85. Find new ways to study. The methods you used in college may or may not work. If something doesn’t work, adapt.
  86. Hospitals smell bad.
  87. Subjective evaluations are just that ”“ subjective. They aren’t your end all, be all so don’t dwell on a poor evaluation. The person giving it was probably an asshole, anyway.
  88. Some physicians will tell you it’s better than it really is. Take what you hear (both positive and negative) with a grain of salt.
  89. 90% of surgeons are assholes, and 63% of statistics are made up. The former falls in the lucky 37%.
  90. The best time of your entire medical school career is between the times when you first get your acceptance letter and when you start school.
  91. During the summer before medical school starts, do not attempt to study or read anything remotely related to medicine. Take this time to travel and do things for you.
  92. The residents and faculty in OB/GYN will be some of the most malignant personalities you’ve ever come into contact with.
  93. Vaginal deliveries are messy. So are c-sections. It’s just an all-around blood fest if you like that sort of thing.
  94. Despite what the faculty tell you, you don’t need all of the fancy equipment that they suggest for you to buy. All you need is a stethoscope. The other equipment they say you “need” is standard in all clinic and hospital exam rooms. If it’s not standard, your training hospital and clinics suck.
  95. If your school has a note taking service, it’s a good idea to pony up the cash for it. It saves time and gives you the option of not attending lecture.
  96. Medicine is better than being a janitor, but there were times when I envied the people cleaning the hospital trash cans.
  97. Avoid surgery like the plague.
  98. See above and then apply it to OB/GYN as well.
  99. The money is good in medicine, but it’s not all that great especially cnsidering the amount of time that you’ll have to work.

100. One time an HIV+ patient ripped out his IV and then “slung” his blood at the staff in the room. Go, go infectious disease.
101. Read Med School Hell now, throughout medical school, and then after you’re done. Then come back and tell me how right I am.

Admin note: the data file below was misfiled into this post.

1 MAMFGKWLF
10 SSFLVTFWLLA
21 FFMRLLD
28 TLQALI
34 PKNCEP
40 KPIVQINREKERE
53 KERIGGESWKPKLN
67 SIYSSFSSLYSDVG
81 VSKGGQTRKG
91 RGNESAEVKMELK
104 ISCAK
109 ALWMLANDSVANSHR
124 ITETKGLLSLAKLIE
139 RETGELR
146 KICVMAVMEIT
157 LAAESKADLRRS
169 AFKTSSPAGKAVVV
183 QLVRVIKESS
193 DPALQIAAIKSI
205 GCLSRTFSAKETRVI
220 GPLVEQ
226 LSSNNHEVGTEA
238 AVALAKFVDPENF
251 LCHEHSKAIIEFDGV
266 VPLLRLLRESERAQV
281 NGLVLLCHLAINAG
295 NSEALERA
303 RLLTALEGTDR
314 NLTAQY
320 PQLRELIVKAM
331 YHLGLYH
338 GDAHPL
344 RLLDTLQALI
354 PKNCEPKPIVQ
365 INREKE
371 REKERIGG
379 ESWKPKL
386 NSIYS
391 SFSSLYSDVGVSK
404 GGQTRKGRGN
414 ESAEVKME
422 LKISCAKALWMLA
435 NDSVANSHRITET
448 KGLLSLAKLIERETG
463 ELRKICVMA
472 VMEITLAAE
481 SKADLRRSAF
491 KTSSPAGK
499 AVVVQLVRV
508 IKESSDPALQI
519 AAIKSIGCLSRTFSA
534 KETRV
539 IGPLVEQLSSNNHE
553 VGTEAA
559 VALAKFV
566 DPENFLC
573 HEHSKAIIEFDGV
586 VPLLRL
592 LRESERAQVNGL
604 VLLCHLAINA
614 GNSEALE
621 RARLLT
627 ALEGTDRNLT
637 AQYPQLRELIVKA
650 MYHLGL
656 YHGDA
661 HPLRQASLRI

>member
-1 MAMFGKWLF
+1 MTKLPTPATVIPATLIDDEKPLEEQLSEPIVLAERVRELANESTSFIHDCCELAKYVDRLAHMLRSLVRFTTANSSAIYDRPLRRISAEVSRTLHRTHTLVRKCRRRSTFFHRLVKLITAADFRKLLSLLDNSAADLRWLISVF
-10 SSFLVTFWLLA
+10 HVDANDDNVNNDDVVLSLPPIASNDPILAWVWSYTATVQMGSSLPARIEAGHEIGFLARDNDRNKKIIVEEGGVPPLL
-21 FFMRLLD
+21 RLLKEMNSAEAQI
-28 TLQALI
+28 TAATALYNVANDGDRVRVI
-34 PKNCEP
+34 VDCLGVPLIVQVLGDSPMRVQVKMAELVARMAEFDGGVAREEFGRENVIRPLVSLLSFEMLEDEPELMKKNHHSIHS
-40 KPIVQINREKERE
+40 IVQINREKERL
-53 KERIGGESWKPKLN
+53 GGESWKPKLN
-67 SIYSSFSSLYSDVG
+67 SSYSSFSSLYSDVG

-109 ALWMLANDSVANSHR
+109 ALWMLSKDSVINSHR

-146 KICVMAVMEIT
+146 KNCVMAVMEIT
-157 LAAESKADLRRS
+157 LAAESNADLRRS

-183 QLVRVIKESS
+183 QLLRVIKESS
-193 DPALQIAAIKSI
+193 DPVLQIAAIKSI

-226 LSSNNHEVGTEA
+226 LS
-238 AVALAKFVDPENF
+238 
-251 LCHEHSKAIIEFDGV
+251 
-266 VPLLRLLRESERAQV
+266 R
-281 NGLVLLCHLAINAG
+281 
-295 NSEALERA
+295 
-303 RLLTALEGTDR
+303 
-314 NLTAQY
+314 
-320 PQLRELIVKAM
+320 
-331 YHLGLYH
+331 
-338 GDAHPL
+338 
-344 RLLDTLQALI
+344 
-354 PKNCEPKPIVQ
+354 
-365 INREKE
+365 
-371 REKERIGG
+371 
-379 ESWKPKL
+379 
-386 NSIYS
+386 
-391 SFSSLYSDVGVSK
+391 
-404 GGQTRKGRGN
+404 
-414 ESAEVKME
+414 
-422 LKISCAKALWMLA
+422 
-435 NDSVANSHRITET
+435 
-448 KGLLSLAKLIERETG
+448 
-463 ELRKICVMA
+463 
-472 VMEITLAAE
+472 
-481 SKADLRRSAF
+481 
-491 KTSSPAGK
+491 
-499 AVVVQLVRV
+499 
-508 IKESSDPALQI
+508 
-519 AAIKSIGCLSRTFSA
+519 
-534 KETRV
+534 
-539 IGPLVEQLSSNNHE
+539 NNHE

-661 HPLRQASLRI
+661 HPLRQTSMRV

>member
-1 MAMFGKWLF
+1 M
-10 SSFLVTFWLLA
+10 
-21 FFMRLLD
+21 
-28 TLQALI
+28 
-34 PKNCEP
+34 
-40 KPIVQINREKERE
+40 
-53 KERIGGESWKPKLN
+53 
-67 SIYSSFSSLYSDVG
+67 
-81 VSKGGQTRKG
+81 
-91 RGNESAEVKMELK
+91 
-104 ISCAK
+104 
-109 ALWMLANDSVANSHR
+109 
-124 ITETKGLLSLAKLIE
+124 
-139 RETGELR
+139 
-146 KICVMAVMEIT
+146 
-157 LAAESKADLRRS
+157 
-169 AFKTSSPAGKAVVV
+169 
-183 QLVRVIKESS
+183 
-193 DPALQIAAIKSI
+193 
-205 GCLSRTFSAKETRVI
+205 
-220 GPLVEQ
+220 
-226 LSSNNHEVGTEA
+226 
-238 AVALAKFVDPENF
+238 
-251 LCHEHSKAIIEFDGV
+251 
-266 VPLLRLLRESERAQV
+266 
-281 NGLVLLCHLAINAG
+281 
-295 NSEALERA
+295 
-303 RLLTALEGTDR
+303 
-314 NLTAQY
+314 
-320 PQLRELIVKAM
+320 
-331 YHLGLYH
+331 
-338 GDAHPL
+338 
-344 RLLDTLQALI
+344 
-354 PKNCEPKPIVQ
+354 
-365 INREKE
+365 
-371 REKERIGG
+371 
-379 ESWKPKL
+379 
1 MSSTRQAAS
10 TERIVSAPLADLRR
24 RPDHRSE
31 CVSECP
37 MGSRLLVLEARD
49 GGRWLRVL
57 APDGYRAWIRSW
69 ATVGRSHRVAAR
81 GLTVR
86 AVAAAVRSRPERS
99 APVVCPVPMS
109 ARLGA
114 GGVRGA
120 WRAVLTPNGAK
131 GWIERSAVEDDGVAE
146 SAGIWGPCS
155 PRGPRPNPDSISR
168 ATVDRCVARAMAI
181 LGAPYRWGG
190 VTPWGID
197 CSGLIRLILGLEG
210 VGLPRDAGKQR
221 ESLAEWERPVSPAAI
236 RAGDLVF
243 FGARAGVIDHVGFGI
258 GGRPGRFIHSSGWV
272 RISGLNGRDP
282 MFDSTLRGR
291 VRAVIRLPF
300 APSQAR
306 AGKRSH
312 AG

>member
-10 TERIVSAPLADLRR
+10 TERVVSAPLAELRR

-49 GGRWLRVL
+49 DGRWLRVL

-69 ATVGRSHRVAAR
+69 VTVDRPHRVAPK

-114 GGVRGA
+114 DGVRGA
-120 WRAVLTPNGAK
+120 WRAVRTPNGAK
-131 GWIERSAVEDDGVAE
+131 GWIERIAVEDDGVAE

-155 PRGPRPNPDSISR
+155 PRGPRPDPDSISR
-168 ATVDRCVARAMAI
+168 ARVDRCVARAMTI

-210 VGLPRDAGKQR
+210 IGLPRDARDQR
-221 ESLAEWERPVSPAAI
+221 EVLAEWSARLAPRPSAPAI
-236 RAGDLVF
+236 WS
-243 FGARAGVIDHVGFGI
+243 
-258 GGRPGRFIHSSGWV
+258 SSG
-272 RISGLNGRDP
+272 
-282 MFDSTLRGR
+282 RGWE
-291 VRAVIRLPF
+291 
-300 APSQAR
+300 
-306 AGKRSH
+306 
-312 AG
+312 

Photo Credit: Background vector created by Macrovector – Freepik.com

The Best Movies For Doctors And Medical Students

The list contains more than 100 films , each medical student and doctor should see

Enjoy !

1- Patch Adams

2- Wit

3- Philadelphia

4- Terms of Endearment

5- Leaving Las Vegas

6- The Doctor

7- Awakenings

8- The Fisher King

9- Something the Lord Made

10- And the Band Played On

11- One Flew Over the Cuckoo’s Nest

12- The Painted Veil

13- The Race for the Double Helix

14- Article 99

15- People Will Talk

16- Malice

17- Sicko

18- John Q

19- The Men

20- My Left Foot: The Story of Christy Brown

21- Red Beard

22- My Own Country

23- The Hospital

24- Britannia Hospital

25- Bringing Out the Dead

26- The gifted hands of Ben Carson

27- Pathology

28- Syndromes and a Century

29- Doctor Dolittle

30- Doctor Zhivago

31- Dr. No

32- Persona

33- House Calls

34- The Barbarian Invasions

35- The Death of Mr. Lazarescu

36- High Anxiety

37- No Way Out

38- Whirlpool

39- Spellbound

40- The Abominable Dr. Phibes

41- Dr. Phibes Rises Again

42- Doctor Detroit

43- Red Angel

44- Tales from the Gimli Hospital

45- Nurse Betty

46- Night Nurse

47- Doctor in the House

48- Doctor at Sea

49- Doctor at Large

50 – Carry On Nurse

51- The Kingdom

52- Stitches

53- Medicine Man

54- The Great Moment

55- Oh Doctor

56- The Island of Dr. Moreau

57- Tombstone

58- Dead Ringers

59- MASH

60- Extraordinary Measures

61- Obsessed

62- dragonfly

63- City Of Angels

64- Dr. Jekyll and Mr. Hyde

65- Malice

66- Alien

67- The Last King of Scotland

68- The Andromeda Strain

69- Coma

70- Anatomy

71- Anatomy 2

72- Flatliners

73- Dr. Giggles

74- The Dentist

75- Cold Prey 2

76- Sick Nurses

77- Dark Floor

78- Visiting Hours

79- Rabid

80- Infection

81- Blessed

82- Death Knows Your Name

83- Body Parts

84- Re-Animator

85- Extreme Measures

86- Dead Ringers

87- The Clinic

88- Return of the Living Dead: Rave to the Grave

89- Shutter Island

90- Jacob’s Ladder

91- Outbreak

92- Repo! The Genetic Opera

93- Frankenstein

94- The Grudge

95- Boo

96- John Q

97- No Strings Attached

98- Bad Medicine

99- Doc Hollywood

100- Hysteria

101- Lorenzo’ s oil

102- My sister’s keeper

103- The Lake House

104- Living proof

105- The Impossible

106- The Elephant Man

107- The English Patient

108- Just Like Heaven

109- Django Unchained

110- Errors of the Human Body

111- The World War Z

112- Las Confesiones Del Doctor Sachs

113- American Mary

114- Side Effects

115- The Diving Bell and the Butterfly

116- Restoration

117- Gabrielle

118- The Good Doctor

119- Contagion

120 – The Physician

121 – St. Giuseppe Moscati: Doctor to the Poor

122- Elysium

123- Gattaca

124- Blade Runner

125- Brazil

126- Cloud Atlas

127- A.I. Artificial Intelligence

128- Eternal Sunshine of the Spotless Mind

129- Beautiful Mind

130- Forbidden Planet

131- Inception

132- Prometheus

133- Robot & Frank

134- The Fifth Element

135- City Of Joy

136- Blindness

137- The Sixth Sense

138- Master & Commander (Paul Bettany amputation scene!)

139- Nine Months

140- Arachnophobia

141- Outbreak

142- Molly (a personal fave)

143- Nell

144- Cider House Rules

145- The Fugitive

146- Young Frankenstein.

Did i miss some?

If you had to choose between becoming an engineer or a doctor, what would you choose?

This question was posted on Quora and was answered by Liang-Hai Sie